Wow, has this Masters flown by. I can’t believe it’s been a whole year already. It feels like only yesterday I was settling down to pour (wine) over King Lear for my Violent Death in Renaissance Drama Autumn module.
I handed my Masters dissertation in on September 8 after months of serious but very enjoyable work. I loved the whole process from start to finish, researching around my subject, making discoveries and connections, and crafting an argument. I am eternally grateful to my wonderful supervisor Dr Jennifer Whitney who was supportive and helpful throughout.
Earlier in the year, I applied and had my abstract accepted to present a paper at the Gothic & Uncanny Explorations Conference at Karlstad University, Sweden. So as soon as I handed my dissertation in, I was off to the airport! The paper was to be on the same subject as my dissertation. Of course all my time had been taken up editing the 20,000 word thesis, so I found myself frantically trying to distil this into a 3,000 word paper on the plane on the way to Sweden – at least the subject was very fresh in my mind!
I flew to Stockholm and took the train to Karlstad for the three day conference. I was slightly nervous, it being my first conference and usually something Literature students do at PhD level rather than MA level. But the nervousness was soon dispelled and over the course of the conference I had the absolute time of my life. It was fantastic being around so many Gothic scholars and academics who are so involved in my area of interest, and I felt a great sense of belonging. There were so many fascinating talks over the three days from people who had come from all over the world, many which were incredibly inspiring, from Bram Stoker to Tim Burton, Uncanny Modernism to Zombie Terrorism, Scandinavian Gothic landscapes to Monstrous Bodies. My own talk went well and left me wanting to do more! There were champagne receptions and delicious Swedish buffet dinners included in the conference fee, which provided a more informal opportunity to get to know the other speakers.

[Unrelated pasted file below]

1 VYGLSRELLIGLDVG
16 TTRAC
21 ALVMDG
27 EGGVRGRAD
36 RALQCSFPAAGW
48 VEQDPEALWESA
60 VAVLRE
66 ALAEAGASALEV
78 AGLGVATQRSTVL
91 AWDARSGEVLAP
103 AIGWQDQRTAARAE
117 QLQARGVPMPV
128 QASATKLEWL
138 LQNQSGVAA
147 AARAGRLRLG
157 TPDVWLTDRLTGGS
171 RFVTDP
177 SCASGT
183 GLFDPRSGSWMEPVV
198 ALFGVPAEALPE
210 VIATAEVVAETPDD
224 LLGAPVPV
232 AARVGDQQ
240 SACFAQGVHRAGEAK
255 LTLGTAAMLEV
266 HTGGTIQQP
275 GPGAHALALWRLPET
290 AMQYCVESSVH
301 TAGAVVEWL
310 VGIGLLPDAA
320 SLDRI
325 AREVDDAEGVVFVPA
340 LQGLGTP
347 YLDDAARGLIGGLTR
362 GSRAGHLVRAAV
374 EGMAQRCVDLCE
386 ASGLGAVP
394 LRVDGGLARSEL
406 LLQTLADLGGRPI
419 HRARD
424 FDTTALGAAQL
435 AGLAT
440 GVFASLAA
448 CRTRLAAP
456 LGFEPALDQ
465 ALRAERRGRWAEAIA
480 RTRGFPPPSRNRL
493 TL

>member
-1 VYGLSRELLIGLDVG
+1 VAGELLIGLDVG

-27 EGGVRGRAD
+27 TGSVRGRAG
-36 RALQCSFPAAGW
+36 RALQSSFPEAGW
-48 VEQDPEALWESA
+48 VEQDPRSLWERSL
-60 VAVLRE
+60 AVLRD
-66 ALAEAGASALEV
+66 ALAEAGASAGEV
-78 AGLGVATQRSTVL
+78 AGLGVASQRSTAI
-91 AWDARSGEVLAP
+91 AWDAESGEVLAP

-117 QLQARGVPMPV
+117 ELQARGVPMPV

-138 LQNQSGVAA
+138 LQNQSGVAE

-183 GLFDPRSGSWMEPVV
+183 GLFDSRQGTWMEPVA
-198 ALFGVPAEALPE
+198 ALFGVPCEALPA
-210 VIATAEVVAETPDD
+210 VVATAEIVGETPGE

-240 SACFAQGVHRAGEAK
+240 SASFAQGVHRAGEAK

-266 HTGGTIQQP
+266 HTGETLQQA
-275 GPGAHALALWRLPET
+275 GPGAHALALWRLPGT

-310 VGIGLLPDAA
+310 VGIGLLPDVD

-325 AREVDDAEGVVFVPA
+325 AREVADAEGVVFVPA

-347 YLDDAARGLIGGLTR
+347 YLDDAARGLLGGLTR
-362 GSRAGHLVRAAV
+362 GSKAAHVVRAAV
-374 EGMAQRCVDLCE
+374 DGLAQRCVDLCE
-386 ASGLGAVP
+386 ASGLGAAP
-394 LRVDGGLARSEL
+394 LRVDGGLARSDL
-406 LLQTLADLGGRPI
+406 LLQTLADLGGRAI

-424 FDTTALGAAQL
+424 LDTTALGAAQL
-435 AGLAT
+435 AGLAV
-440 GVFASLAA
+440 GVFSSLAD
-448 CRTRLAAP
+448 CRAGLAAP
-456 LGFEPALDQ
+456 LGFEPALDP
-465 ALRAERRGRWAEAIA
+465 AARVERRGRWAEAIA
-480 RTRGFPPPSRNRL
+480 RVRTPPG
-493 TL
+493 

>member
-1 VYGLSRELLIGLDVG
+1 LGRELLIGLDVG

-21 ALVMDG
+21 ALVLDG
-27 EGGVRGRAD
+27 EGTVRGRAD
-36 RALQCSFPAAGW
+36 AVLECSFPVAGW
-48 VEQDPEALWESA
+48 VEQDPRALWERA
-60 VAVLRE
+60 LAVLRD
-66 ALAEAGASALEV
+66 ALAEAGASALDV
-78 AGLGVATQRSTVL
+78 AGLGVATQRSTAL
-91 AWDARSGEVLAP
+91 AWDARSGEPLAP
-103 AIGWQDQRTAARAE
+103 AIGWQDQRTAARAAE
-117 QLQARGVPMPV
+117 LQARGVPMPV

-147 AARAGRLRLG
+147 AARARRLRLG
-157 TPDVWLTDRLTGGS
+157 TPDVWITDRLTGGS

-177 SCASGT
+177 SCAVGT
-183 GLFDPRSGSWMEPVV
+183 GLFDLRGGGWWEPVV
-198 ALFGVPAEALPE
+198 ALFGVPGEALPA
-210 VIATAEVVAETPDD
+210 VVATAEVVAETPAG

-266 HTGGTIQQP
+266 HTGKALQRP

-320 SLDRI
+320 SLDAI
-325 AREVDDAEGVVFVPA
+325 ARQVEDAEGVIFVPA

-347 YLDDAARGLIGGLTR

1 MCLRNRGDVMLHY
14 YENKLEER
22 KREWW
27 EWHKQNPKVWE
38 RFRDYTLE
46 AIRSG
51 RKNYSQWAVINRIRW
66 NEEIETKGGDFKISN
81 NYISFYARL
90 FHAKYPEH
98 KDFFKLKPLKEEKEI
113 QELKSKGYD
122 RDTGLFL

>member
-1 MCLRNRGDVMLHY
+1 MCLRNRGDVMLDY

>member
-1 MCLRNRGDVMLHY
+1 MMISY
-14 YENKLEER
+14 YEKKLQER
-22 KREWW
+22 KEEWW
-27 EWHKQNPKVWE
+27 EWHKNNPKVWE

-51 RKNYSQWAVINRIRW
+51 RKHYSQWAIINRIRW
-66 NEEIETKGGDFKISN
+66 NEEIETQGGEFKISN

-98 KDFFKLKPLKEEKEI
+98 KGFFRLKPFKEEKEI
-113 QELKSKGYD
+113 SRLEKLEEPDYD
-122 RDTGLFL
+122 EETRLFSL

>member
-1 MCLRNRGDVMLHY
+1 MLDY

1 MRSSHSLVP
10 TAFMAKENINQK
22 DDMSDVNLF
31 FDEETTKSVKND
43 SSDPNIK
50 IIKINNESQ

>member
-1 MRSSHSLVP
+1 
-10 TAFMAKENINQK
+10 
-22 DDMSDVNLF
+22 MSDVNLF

I wanted to make the most of my visit to Sweden, so after the conference finished I spent a few days in Stockholm as a tourist. It’s a fantastic city, beautiful in the sunshine, and great for walking around with a camera. I wandered the cobbled streets of the old town, strolled through green parks, and drank wine on the waterfront. I met up with some of the other academics who had attended the conference, and we went for dinner and experienced the Stockholm Ice Bar.
The conference was the cherry on top of what has been an unforgettable Masters year. It was an amazing experience to cap it all off, and helped confirm that this is what I really want to do with my life: become an English Literature academic, researching, submitting to journals, lecturing, teaching, designing modules, and going to as many conferences as possible!
So looking ahead, I will now start applying for a PhD. I am considering moving to Europe for this, so my next task is exploring the opportunities available in terms of supervisors and funding abroad. It has become increasingly difficult to secure funding in the arts, so I need to work hard on my proposal.
Meanwhile for the next year I will continue working as a copywriter and marketing assistant for a tea company, which I have been doing part time alongside my Masters. But every spare moment will be filled with the Gothic: reading, researching, attending events and blogging.